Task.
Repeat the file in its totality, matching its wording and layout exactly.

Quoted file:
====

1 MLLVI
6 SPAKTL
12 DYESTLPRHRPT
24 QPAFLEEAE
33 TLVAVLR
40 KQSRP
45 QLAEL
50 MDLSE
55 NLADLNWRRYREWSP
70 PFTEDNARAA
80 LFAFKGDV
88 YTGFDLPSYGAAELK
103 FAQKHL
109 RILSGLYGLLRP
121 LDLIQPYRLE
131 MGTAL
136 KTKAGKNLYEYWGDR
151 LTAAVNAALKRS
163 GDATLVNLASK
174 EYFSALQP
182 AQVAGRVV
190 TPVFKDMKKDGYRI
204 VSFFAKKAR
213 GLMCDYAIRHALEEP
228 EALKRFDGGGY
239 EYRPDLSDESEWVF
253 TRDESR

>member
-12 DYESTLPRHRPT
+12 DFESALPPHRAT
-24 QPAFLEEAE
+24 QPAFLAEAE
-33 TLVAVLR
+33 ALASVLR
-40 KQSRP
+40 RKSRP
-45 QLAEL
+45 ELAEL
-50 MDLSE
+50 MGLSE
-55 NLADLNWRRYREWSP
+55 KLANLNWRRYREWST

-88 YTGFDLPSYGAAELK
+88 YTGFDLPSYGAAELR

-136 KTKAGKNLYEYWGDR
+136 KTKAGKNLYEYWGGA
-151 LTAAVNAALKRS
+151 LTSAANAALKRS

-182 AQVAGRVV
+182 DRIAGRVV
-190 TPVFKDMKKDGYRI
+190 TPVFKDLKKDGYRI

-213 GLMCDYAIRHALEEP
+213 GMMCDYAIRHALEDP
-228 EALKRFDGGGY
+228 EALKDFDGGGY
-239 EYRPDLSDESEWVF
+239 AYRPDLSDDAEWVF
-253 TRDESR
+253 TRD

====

1 MLLVI
6 SPAKTL
12 DYESTLPRHRPT
24 QPAFLEEAE
33 TLVAVLR
40 KQSRP
45 QLAEL
50 MDLSE
55 NLADLNWRRYREWSP
70 PFTEDNARAA
80 LFAFKGDV
88 YTGFDLPSYGAAELK
103 FAQKHL
109 RILSGLYGLLRP
121 LDLIQPYRLE
131 MGTAL
136 KTKAGKNLYEYWGDR
151 LTAAVNAALKRS
163 GDATLVNLASK
174 EYFSALQP
182 AQVAGRVV
190 TPVFKDMKKDGYRI
204 VSFFAKKAR
213 GLMCDYAIRHALEEP
228 EALKRFDGGGY
239 EYRPDLSDESEWVF
253 TRDESR

>member
-12 DYESTLPRHRPT
+12 DFESALPPHRAT
-24 QPAFLEEAE
+24 QPAFLAEAE
-33 TLVAVLR
+33 ALASVLR
-40 KQSRP
+40 RKSRP
-45 QLAEL
+45 ELAEL
-50 MDLSE
+50 MGLSE
-55 NLADLNWRRYREWSP
+55 KLANLNWRRYREWST

-88 YTGFDLPSYGAAELK
+88 YTGFDLPSYGAAELR

-136 KTKAGKNLYEYWGDR
+136 KTKAGKNLYEYWGGA
-151 LTAAVNAALKRS
+151 LTSAANAALKRS

-182 AQVAGRVV
+182 DRIAGRVV
-190 TPVFKDMKKDGYRI
+190 TPVFKDLKKDGYRI

-213 GLMCDYAIRHALEEP
+213 GMMCDYAIRHALEDP
-228 EALKRFDGGGY
+228 EALKDFDGGGY
-239 EYRPDLSDESEWVF
+239 AYRPDLSDDAEWVF
-253 TRDESR
+253 TRD